Complimentary to transforming vehicle design is changing how vehicle are used. We can eliminate the need for many trips entirely, and use vehicles in smarter ways, improving access to places or goods with fewer, shorter, or faster trips. Changing how we use autos doesn’t just save oil; it also creates new business opportunities.
Paying infrastructure costs by the mile not the gallon, smart IT traffic and transport systems, alternative commuting, smart growth and other strategies can slash more than half the 13,000 miles a typical American drives each year and cut just under a third or more freight-hauling miles while enhancing personal mobility and freight logistics.
Together, all these ways to use autos more productively can save a 2010 net present value of about $0.4 trillion, deliver the same or better access to where we want to be, and take a giant step toward getting off oil.
U.S. nationwide road travel time index by hour of a typical day
Even if we all drove superefficient Revolutionary+ vehicles, our transportation system would still suffer from serious congestion, highway accidents, and infrastructure shortages. One way to combat these problems is to develop pricing mechanisms that flatten morning and afternoon commuting peaks that are shown in this graph.
Traditional housing costs vs H+T index for Atlanta
The Center for Neighborhood Technology has developed an interactive online tool that illustrates what we pay to live far away from work, play, or school. In this example, the Atlanta area has far less affordable housing when transportation costs are added to bare housing costs.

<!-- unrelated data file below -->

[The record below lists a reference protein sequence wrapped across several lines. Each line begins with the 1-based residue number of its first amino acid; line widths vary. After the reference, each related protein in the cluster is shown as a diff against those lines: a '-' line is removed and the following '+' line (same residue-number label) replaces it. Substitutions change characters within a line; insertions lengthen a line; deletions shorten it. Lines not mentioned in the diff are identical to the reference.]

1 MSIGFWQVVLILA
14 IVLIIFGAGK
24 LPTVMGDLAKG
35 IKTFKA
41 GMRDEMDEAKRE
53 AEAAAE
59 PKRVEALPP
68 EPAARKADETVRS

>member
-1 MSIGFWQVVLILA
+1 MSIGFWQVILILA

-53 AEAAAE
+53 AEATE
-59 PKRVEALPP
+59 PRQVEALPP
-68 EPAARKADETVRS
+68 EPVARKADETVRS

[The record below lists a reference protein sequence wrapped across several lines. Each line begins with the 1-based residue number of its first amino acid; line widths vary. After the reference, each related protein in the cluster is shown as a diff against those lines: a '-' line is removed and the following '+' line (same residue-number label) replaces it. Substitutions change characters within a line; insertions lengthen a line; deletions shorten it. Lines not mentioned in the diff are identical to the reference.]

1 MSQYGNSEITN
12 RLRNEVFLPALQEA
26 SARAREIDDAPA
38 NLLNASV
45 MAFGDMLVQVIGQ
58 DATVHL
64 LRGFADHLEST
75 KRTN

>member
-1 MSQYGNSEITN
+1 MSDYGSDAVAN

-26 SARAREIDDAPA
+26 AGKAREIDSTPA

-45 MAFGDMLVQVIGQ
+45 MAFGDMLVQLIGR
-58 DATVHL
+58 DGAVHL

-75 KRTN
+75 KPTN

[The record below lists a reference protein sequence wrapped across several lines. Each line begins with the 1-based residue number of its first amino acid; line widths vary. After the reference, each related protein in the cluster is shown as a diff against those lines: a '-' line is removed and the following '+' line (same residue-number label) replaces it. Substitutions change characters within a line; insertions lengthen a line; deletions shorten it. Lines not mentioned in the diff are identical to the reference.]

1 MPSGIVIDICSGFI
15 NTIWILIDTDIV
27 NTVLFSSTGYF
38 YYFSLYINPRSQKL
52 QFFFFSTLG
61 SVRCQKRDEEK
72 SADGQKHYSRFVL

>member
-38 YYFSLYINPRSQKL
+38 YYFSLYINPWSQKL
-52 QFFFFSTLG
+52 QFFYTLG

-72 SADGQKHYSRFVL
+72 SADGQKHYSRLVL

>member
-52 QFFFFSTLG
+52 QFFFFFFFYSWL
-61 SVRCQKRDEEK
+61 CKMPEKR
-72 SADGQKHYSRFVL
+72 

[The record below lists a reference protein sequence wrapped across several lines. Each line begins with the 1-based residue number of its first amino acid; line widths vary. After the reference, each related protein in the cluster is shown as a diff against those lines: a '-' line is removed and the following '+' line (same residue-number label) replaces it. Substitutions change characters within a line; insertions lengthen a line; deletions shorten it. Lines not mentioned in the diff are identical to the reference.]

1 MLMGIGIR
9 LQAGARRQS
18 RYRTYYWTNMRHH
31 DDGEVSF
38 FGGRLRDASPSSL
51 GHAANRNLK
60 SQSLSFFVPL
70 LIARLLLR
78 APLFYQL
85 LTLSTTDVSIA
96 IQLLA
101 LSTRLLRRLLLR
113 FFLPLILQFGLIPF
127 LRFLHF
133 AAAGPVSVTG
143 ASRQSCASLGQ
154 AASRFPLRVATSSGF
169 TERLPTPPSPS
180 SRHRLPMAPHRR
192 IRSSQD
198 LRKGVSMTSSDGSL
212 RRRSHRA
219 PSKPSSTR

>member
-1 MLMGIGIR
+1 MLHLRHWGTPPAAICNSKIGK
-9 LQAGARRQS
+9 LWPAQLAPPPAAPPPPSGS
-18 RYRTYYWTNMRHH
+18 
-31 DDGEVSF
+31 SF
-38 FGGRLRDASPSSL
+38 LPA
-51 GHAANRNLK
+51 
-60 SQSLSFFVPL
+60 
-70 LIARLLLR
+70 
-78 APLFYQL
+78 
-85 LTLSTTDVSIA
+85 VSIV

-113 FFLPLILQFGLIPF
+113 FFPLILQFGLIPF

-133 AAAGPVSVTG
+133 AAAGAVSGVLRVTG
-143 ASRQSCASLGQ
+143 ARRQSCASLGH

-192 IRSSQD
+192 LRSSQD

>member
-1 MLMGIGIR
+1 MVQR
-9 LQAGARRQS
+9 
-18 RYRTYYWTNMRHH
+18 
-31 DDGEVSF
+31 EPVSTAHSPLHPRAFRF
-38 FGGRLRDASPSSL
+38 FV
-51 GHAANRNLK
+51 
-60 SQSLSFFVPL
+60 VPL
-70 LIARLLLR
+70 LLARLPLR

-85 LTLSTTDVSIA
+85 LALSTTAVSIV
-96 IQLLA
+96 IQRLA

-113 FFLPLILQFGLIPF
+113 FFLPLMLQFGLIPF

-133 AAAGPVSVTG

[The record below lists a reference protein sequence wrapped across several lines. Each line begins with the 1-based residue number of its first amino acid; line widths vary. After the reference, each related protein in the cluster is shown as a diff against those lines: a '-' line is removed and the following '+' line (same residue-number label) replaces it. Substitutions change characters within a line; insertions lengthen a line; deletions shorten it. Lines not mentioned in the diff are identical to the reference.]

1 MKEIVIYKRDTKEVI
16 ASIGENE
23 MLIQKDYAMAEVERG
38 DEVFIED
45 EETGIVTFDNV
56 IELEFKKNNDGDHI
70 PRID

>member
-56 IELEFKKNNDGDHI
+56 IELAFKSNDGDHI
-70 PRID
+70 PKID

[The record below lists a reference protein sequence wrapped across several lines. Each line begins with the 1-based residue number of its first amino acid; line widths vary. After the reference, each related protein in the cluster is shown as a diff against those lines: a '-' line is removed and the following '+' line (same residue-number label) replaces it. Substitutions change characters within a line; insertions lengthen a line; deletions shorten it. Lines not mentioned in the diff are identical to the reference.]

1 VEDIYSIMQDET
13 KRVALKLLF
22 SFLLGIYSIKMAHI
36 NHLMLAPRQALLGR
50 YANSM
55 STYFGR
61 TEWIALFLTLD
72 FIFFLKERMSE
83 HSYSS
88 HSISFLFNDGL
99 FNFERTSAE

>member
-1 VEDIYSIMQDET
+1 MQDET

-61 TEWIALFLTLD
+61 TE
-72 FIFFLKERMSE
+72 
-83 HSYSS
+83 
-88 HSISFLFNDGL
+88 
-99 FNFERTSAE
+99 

Summary of U.S. VMT reduction strategies
Estimates in Reinventing Fire for VMT reduction potential are drawn from several studies and reports. As a conservatism, our modeling results draw upon the lower range of each estimate.
Principal means of U.S. transportation to work, 2001–2008
Nearly 77% of U.S. job commuting is by single-person auto. Smart firms are finding many better options.
Cost of adding one additional vehicle to traffic in New York City throughout the day
Economist Charles Komanoff calculated that in New York City each additional vehicle that joins traffic during rush hour costs society approximately $150 (not a typo!).
Carsharing members (North America and Europe) and projected growth
The carsharing industry has grown significantly in the past three years and offers major business opportunities. Carsharing membership is expected to reach 4.4 million in North America by 2016.